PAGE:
Using the Isochrone analysis tool (travelling time)

Using the Isochrone analysis tool (travelling time)


This tool allows you to create polygons on the map representing how far you can drive, walk or cycle in set amount of time. This is a more accurate way of showing how far someone can travel compared to using concentric circles that don't take into account the road and path network.


Creating an Isochrone 

  1. Open theToolsmenu and clickIsochronemenu item to open the tool
  2. In the left-hand panel, select theDriving, Walking or Cycling option
  3. There are three default times, 5, 15 and 30 minutes. You can change these as required.
  4. Click on the mapwhere you want your isochrones to be calculated from.
  5. The isochrones will appear on the map.

Modifying an Isochrone

  • To change the travel type, click the driving, walking or cycling buttons. This will change the results on the map.
  • To change the times, change the values in the option boxes. This will change the results on the map.

Saving an Isochrone

A set of isochrones can be saved to any editable polygon layer you have in your account.

  1. Click theSavebutton. A box will open asking you which layer you'd like to save them to.
  2. Use the top drop-down box (Select a Layer) toselect the layer you want to save them to. Once chosen, the attribution for that layer will show, allowing you to add any other information you like.
  3. Use the next drop-down box (Time Value Column) tochoose a column to add the time values into. This means that the saved polygons will have the time you set as attribution for future reference.
  4. ClickSave.

If your layer has a column called "Isochrone" then the tool will automatically add a number (usually, 2, 1, 0) to to polygons as well. This will help when it comes to styling the layer.

Deleting an Isochrone

When you close the tool, any unsaved isochrones will disappear from the map.

If you've saved isochrones to a layer then you'll need to delete them using the normal method of selecting them on the map and clicking the Delete button.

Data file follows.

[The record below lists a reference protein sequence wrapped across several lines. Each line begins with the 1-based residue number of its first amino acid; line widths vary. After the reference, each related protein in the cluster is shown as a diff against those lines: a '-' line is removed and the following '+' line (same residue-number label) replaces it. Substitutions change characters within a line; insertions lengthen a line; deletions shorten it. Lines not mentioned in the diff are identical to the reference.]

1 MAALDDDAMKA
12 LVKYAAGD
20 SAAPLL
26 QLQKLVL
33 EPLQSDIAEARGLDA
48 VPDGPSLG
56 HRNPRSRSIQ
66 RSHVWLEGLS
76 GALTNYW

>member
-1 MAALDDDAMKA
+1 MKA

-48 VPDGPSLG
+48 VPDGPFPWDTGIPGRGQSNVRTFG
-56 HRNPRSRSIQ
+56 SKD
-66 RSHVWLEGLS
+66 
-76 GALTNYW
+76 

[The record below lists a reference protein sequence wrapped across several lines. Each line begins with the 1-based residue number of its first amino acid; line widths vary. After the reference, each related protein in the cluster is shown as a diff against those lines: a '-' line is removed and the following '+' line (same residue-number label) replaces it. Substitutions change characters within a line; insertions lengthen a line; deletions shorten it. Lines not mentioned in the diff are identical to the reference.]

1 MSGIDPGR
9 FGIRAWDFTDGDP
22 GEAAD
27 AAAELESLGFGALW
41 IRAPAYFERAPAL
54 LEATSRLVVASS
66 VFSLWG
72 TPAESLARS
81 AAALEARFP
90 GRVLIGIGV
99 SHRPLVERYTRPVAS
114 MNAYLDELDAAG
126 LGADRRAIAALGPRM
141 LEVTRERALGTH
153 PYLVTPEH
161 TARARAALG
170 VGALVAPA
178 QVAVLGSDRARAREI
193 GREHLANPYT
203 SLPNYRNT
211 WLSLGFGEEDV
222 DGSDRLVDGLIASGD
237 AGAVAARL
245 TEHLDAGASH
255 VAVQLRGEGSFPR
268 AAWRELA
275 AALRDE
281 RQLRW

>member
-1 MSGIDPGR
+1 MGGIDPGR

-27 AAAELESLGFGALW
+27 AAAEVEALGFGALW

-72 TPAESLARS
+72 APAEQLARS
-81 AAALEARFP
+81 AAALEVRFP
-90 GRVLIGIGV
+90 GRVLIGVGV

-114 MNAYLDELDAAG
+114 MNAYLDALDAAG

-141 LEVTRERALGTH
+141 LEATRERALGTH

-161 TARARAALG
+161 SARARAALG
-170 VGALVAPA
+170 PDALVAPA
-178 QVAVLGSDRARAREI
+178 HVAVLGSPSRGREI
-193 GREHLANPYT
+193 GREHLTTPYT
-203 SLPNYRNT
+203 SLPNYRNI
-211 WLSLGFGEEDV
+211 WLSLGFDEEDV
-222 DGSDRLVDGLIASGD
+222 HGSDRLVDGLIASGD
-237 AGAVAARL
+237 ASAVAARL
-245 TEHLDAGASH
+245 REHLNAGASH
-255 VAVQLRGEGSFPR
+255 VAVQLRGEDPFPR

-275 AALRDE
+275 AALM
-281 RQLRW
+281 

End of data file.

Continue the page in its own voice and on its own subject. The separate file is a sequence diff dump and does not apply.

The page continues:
How accurate are these isochrones?

They are calculated using the latest map data from around the World, but of course in some areas there may be discrepancies or omissions.

For driving calculations it uses road speeds and for walking and cycling it takes a typical speed for those methods of transport.

How are the driving distances calculated?

The algorithm takes mapping data from OpenStreetMap to determine the road size and type, and then uses a 90 day rolling average of historic speed data to work out how far a car can travel.

How are the walking and cycling distances calculated?

The algorithm takes mapping data from OpenStreetMap to determine the walking and cycling infrastructure and applies a average speed for those two types of travel methods. This is in the region of 5 kph (3.1mph) for walking and 16 kph (9. for cycling.

When I save the isochrones to a layer they're not in the colour I want them. How do I fix this?

You can use the styling options for that layer to make the changes to styling as you require. It's advisable to have a column in the layer called "isochrone". If the software spots this column it will populate it with values to help with styling.

Does this do point-to-point routing?

No, but we hope to have this feature in the future.

Why isn't there a public transport option?

The underlying data and service we use doesn't include a public transport option so we can't calculate them in this tool.

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